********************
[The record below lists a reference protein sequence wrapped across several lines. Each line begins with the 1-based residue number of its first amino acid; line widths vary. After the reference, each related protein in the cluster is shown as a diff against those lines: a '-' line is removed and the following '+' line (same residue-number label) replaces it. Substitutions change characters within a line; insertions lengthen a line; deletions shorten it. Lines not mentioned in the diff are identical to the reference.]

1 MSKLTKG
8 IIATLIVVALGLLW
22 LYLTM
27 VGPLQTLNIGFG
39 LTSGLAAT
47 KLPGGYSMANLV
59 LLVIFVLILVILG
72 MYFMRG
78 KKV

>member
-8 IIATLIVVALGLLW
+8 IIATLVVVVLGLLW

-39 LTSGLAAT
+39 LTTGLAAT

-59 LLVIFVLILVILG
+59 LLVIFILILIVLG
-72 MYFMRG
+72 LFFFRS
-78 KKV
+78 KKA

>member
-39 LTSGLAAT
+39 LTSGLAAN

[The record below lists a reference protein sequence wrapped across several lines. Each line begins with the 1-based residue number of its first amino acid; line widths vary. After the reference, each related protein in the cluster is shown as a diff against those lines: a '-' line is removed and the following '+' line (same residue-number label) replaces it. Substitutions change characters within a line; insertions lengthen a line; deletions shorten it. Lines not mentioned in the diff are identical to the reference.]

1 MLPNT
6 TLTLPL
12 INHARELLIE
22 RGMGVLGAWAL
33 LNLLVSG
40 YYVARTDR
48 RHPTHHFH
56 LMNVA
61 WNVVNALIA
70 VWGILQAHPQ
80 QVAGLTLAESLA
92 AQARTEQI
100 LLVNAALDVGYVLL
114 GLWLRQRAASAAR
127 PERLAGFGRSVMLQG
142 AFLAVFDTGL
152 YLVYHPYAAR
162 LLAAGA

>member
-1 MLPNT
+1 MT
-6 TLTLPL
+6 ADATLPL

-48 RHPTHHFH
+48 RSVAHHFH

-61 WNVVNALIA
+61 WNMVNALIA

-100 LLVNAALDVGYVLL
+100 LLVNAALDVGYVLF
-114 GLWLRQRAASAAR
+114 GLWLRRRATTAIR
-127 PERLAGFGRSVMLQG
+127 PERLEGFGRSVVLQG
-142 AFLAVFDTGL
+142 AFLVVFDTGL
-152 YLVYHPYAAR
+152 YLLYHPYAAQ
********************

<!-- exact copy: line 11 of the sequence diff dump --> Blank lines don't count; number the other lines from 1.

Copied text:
>member